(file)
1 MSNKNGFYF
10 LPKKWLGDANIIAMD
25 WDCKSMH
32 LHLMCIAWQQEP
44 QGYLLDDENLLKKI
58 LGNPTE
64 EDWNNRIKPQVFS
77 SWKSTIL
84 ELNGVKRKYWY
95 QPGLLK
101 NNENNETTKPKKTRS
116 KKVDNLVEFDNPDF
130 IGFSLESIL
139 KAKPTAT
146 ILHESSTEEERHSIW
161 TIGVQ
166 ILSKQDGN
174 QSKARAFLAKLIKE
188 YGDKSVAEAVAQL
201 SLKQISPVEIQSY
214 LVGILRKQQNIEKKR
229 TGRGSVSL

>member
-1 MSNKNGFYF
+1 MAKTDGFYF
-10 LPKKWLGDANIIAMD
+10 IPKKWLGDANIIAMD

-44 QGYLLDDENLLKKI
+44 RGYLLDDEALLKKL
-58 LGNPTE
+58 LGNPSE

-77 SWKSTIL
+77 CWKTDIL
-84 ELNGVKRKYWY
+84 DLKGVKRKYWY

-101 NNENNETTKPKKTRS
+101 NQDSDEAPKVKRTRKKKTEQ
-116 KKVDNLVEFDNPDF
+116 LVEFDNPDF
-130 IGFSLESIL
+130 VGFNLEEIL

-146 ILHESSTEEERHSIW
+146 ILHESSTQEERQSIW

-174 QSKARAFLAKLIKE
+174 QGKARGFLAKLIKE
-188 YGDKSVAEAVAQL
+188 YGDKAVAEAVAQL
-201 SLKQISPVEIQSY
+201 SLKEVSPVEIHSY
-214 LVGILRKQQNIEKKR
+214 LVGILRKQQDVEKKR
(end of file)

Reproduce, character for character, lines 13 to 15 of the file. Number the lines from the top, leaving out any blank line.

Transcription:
130 IGFSLESIL
139 KAKPTAT
146 ILHESSTEEERHSIW